I would premit that I am not an expert (just an enthusiast) and my mathematical background is limited. That said I am trying to figure it out if the effect of coriolis force of big system (our planet for example) has an effect even at microscopic scale, assuming there is no friction or other interaction inside the fluid (eg no polar interaction). My gut feeling was that what matter is the difference in angular velocity of the observed fluids, so if the scale is really small (compared to the system) the difference in angular velocity should be negletable and so the coriolis force. I am dubious about that because coriolis force appear on earth even at small scale, like a sink.. so I was wondering what I am missing

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    $\begingroup$ A Foucault pendulum (en.wikipedia.org/wiki/Foucault_pendulum) is a more reliable "small scale" demonstration of Coriolis forces - though it doesn't involve fluid dynamics. $\endgroup$
    – alephzero
    Jul 14, 2021 at 23:13
  • $\begingroup$ You might also consider performing the classic 'apple drop' experiment, except over a greater height (or using much smaller objects, e.g. tiny ink droplets in vacuum.) $\endgroup$
    – TLDR
    Jul 15, 2021 at 0:21
  • $\begingroup$ @alephzero thanks for pointing that out. $\endgroup$
    – Skary
    Jul 19, 2021 at 13:01

2 Answers 2


Derek Muller and Destin Sandler had a collaboration where they set out to replicate an experimental setup designed to elicit terrestrial coriolis effect at small scale.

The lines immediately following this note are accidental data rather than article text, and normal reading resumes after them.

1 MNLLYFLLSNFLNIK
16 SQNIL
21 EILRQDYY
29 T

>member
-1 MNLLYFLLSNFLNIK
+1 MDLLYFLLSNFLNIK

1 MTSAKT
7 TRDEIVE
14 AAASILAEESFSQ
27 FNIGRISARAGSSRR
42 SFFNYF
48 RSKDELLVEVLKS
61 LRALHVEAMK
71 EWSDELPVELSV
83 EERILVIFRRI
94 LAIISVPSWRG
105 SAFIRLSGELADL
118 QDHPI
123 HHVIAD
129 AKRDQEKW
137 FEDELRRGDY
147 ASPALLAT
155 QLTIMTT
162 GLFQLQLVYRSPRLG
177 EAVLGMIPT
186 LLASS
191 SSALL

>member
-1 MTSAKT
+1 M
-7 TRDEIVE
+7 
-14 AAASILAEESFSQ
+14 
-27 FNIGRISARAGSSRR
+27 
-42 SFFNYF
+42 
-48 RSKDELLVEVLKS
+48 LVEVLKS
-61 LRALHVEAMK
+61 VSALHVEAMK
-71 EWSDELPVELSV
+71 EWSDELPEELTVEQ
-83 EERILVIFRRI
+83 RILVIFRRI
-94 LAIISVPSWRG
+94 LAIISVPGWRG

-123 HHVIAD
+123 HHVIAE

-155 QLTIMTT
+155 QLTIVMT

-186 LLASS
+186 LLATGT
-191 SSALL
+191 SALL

On their respective hemispheres they set up a kiddy pool, less than a foot high high and with diameter of 5 feet or so. When filling the water was directed to flow such that it flowed counter to what you would expect to develop when you start draining the pool. Then the water in the pool was left undisturbed for a day to allow any residual current from filling to come to a standstill.

Then a valve was opened, allowing the water to drain via an opening in the center. Over time the flow of the water towards the drain started to rotate with respect to the pool.

What Muller and Sandler did was a demonstration rather than an experiment. As far as I can tell they each did only one run.

It cannot be excluded that the bottom of the kiddy pool had bumps or folds that affected the flow of the water.

Anyway, this type of experiment has been done in the past, with much better elimination of possible sources of bias, and it has been shown that if you are careful enough then even at small scale the effect can be elicited consistently.

  • $\begingroup$ Yes, the force can be calculated. The only question is - what size would a bathtub need to be to reliably demonstrate the effect. The answer is known. See the references in Wikipedia for Shapiro (northern hemisphere) and the Trefethen et al in the southern hemisphere. The tubs were 6ft in diameter and 9in deep. $\endgroup$ Mar 22 at 1:51

... coriolis force appear on earth even at small scale, like a sink ...

The idea that the Coriolis force determines whether a sink or bathtub drains clockwise or anti-clockwise is a misconception. On such a small scale, the Coriolis force due to the Earth’s rotation is negligible, and the direction of draining is determined by asymmetries in the geometry of the sink or bathtub.

  • $\begingroup$ Oh gosh now thing have more sense to me..sorry for the dumb question then.. $\endgroup$
    – Skary
    Jul 14, 2021 at 20:14

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